A SRVname is a type of subject alternative name that has both a DNS name (us.example.com<http://us.example.com>) and a service/protocol (smtp). This allows a certificate to be issued for only one protocol. It is not widely used today, but this is likely because CAs are not allowed to issue certificates with SRVnames. This proposed ballot allows CAs to include SRVnames in certificates.
- .brand gTLDs
A number of the new global top level domains (gTLDs) are “.brand” TLDs where all domains under the TLD will be controlled by a single company. ICANN refers to these as specification 13 gTLDs. They maintain a list of them online: https://newgtlds.icann.org/en/applicants/agb/base-agreement-contracting/specification-13-applications This updates the example of where an applicant might control a whole domain namespace to reference spec 13.
- Underscores in hostnames
Recent X.509 Corrigendum and RFC 5280 require that DNSname type entries in SANs only contain A-Z, 0-9, hyphens and periods. The DNS protocol can handle other characters and many common systems allow a slightly broader set of characters, notably adding underscore as an allowable character. A few examples (using Google’s web DNS resolver):
This proposed ballot allows these names.
I hope that this explains the various proposed changes.
These domains are invalid according to RFC 1034's preferred name syntax, and as updated by RFC 1123. Here, the term "hostname" - that is, a domain name with an A label associated - has a defined format of "the LDH rule" - for Letter, Digit, Hyphen. While other DNS records exist (for example, SRV, TXT, and CAA), and those DNS records can have their own format rules (for example, SRV makes heavy use of a leading _ precisely because it avoids the ambiguity with A records), the A/AAAA notion of "hosts" has a specific format. The LDH rule of RFC 1034 was designed to avoid ambiguity with IP addresses - for example, it required a letter in the first label, so that you couldn't have a valid DNS name of "188.8.131.52" that resolved to "184.108.40.206", which would be ambiguous and give different results than "220.127.116.11" the IP address. RFC 1123 relaxed this rule, on the basis that there would never be a valid ".8" TLD, because the IANA registration of TLDs (since outsourced to ICANN with respect to gTLDs, although IANA maintains ultimate responsibility for the root zone) would never allow a purely numeric TLD (like .8).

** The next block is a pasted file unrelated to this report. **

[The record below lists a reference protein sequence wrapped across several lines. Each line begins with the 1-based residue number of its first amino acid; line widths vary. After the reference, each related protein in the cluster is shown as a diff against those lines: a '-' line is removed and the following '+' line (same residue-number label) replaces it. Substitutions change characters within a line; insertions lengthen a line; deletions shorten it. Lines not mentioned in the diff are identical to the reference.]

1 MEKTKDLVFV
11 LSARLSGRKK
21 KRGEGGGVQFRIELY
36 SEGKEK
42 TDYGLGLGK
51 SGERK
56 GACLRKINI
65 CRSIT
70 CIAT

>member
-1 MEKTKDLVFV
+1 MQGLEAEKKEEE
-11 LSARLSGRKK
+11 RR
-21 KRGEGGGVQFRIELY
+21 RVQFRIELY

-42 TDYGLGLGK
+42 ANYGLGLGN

As Peter mentioned, this is all in the context of A/AAAA records. The DNS wire protocol itself is 8-bit, although domains (not hosts - that is, things with A/AAAA) are recommended to be 7-bit to avoid compatability issues. However, that's not strictly required.
For example, RFC 1034/1123 also address things like case-sensitivity; the DNS wire protocol is case-sensitive (because it's arbitrary octets), while the host resolution (A/AAAA) is not, and in general, very few records are.